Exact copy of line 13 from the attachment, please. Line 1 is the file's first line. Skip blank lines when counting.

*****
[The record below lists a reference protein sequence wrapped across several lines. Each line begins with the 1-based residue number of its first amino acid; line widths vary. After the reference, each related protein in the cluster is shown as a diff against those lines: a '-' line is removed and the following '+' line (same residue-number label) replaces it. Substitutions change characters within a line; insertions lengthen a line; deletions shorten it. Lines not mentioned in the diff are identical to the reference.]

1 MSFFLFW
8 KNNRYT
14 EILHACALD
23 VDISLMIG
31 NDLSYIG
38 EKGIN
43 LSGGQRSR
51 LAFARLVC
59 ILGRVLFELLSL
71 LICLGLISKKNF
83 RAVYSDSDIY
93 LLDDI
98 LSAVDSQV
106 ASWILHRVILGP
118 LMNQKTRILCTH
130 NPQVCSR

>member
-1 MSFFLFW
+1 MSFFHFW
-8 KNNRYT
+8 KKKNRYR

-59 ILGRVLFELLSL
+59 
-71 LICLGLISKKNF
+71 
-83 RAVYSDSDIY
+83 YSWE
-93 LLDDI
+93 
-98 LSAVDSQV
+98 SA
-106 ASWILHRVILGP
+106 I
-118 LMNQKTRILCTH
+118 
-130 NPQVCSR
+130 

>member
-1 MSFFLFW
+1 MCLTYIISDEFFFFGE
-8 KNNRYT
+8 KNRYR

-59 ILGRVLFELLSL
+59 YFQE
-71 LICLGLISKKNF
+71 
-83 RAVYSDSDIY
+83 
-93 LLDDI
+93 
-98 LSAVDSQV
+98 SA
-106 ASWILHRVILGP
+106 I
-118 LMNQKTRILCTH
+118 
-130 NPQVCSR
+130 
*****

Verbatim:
93 LLDDI